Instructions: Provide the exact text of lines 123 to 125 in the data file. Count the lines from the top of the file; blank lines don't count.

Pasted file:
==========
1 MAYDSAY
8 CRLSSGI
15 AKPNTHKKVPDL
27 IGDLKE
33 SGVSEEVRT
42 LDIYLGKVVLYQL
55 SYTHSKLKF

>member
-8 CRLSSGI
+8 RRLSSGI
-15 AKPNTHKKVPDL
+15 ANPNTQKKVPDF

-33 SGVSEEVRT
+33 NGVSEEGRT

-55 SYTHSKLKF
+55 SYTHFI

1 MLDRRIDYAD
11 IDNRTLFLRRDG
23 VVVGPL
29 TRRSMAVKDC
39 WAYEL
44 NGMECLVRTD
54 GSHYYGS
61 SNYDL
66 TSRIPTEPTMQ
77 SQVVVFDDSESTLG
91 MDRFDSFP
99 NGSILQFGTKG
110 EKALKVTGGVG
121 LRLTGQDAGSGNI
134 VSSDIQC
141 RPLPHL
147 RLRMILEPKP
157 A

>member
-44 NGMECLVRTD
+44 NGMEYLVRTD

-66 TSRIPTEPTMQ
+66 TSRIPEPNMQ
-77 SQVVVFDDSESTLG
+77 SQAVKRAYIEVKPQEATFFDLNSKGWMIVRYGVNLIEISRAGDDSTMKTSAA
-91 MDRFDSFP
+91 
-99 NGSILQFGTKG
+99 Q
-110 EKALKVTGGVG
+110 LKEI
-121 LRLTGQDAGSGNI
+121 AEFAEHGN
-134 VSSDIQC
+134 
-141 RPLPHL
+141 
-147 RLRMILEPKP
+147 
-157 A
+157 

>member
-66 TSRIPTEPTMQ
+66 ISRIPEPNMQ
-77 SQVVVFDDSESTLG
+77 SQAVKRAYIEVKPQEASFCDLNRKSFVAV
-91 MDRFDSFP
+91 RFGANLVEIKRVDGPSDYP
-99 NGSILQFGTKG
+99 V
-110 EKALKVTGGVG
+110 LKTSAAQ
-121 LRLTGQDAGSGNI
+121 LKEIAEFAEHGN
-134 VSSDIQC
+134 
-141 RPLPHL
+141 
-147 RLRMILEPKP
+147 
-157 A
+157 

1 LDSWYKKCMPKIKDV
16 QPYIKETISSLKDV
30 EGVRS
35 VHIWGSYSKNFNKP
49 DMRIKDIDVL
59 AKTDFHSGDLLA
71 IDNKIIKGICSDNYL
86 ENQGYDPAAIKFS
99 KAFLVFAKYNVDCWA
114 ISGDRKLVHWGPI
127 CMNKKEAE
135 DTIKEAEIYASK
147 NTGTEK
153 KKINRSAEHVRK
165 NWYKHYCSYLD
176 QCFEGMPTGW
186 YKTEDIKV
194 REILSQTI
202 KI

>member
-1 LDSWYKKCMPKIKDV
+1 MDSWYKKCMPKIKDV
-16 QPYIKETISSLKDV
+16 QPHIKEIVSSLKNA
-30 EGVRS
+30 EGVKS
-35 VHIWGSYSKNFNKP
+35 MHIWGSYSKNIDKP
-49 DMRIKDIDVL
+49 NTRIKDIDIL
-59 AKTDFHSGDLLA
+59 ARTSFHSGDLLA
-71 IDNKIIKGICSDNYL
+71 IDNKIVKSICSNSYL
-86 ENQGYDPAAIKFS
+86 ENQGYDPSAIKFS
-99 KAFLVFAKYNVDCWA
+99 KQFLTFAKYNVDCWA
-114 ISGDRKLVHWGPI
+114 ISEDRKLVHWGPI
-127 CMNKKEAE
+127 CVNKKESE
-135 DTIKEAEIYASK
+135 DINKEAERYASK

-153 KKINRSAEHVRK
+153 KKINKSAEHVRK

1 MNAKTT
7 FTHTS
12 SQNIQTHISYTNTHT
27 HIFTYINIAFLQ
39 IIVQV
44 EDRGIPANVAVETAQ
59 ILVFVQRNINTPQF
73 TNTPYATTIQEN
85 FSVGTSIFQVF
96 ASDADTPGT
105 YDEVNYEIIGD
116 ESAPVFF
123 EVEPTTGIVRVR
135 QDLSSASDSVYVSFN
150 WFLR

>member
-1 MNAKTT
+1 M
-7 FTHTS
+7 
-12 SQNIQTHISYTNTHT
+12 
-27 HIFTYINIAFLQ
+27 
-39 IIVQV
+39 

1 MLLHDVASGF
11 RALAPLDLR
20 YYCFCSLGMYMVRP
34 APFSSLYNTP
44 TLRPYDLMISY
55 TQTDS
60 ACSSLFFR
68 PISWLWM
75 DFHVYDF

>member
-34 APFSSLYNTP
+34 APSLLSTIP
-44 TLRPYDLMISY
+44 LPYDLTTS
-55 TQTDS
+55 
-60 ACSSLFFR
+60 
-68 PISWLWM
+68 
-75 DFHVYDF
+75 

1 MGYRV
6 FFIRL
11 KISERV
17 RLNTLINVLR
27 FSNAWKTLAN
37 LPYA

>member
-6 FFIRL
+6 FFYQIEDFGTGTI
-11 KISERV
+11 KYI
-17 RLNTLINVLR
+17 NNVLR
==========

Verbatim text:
-153 KKINRSAEHVRK
+153 KKINKSAEHVRK

1 MNAKTT